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Bruce McRae's Poems

Of  You

Thinking of you

is a bridge never crossed

and waters rising.

Thinking of you

is an obelisk in Arcadia.

A bird in a net.

A butterfly over an ocean.

My head hurts, like teeth hurt.

My head is a bowl of dust

or ball for kicking

or cold Monday morning.

In my brain is a museum

where I go when it's snowing.

It's a library closed

by the heart's eviction.

A thinking person

weighs every thought,

and thoughts of you weigh

seventeen point four five grammes.

The mind wanders

and I'm Nostradamus

and the future is unknown to us.

I'm a comedian

and our joke needs telling.

Thinking of you, because

I'm always looking for excuses

or odd emotion to taunt.

I'm building a ziggurat

made of potions and charms

and peopled with priestesses.

A temple graced by oracles.

My mind is abuzz

with the voice of insects,

the thought of you

a desert caravan and exult

of a thousand little gods.

                                      My imagination is a box

I can't quite open.

Our book remains half-written.

Our new house

hasn't any windows or walls.

Thinking of you

it's always Christmas in Vienna.

Or we're strolling along

some boardwalk or forest path.

It's a warm summer's night

and we're lying on the lawn

while counting stars

and reshaping constellations.

For a thousand years

our love has been sleeping

within each other.

Thinking of you is a mountainous song.

Even when my mind is lost

I hear beautiful music.

Out Of The Toybox And Into The Fire

Every midnight Johanne's toys come alive.

They raid the kitchen and play with cutlery,

mother's suspicions turning to concern

after dolly has moved a muffin.

They hide daddy's papers

so he'll be cross in the morning.

Teddy sacrifices a mouse

on the altar of his yearning –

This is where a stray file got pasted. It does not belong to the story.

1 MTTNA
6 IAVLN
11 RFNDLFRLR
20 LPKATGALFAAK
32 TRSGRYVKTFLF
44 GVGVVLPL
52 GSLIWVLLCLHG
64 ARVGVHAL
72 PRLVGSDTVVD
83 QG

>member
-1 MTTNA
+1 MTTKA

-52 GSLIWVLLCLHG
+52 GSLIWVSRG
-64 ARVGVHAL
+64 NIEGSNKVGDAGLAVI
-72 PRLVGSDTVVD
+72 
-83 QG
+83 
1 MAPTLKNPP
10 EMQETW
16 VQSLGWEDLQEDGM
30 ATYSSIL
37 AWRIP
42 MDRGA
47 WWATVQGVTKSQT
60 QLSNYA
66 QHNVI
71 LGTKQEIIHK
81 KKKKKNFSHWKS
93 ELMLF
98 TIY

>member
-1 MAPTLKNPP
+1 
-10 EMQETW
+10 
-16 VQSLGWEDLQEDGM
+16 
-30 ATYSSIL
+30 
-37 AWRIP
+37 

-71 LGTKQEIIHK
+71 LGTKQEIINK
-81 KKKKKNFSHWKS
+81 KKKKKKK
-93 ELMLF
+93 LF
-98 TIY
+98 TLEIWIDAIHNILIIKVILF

oh to be human, or very like Johanne,

his wooden soldiers planning a bedroom coup,

the hour primed for revolution.

The day is near! My brothers and sisters.

The playgrounds are for burning.

Not To Mention

When there's mention of politics

I want to lie down in fields of alfalfa

and make silent movies in my head.

I think of swimming the passages

between doormat and faucet.

My teeth begin ringing,

tiny bells the colour of starshine

and bootblack and bone marrow.

The idle talk of politics,

while we're slow-waltzing into history.

Empires failing and falling.

Our pylons toppled. The comedians

being hung for laughs,

political beasts in the countinghouses

among high numbers,

trading fortune and Yankee dollars.

They're putting on their coats of many arms

and striding over the bloodied snowfields.

Flightless birds of indefinite colours.

Too Much Time Is Not Enough

Becoming old is not unlike 

having a rat in the house.

Ancient auguries come to fruition.

Artful life is abandoned by the roadside,

an Appian Way lined with crucifixes,

real blood-and-guts oratory for the damned

seeming an earful of wax and honey.

The tower block of my hyperbole is being torn down,

tenants evicted, it's basement flooded, a cold furnace

like a bed of coals at Christmas.

Becoming old is much the same as 

sitting naked in a vegetable garden.

Your bones turn coat. Merchants prescribe coy medicines.

You're as welcome as a heron in hell.

The heart ticks like a deathwatch beetle.

Blood is water mixed with wine.

Wild animals come closer, no longer afraid.

Dreams are like a ledger being displayed

to a beggar Harpies willfully blinded. 

I'm always looking for a sock under the bed.

I eat slowly. I misunderstand the moment.


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